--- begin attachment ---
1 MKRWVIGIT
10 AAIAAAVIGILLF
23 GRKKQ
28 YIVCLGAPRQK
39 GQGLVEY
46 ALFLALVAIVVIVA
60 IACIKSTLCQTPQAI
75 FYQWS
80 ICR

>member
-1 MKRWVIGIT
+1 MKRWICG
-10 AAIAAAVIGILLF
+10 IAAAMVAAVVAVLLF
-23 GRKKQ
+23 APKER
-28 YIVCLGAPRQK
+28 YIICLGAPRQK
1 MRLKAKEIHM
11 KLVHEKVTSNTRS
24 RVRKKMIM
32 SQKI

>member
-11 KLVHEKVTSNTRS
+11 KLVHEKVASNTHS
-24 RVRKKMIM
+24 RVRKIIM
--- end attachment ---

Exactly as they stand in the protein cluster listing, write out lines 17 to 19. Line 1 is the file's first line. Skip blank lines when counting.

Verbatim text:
-28 YIVCLGAPRQK
+28 YIICLGAPRQK
1 MRLKAKEIHM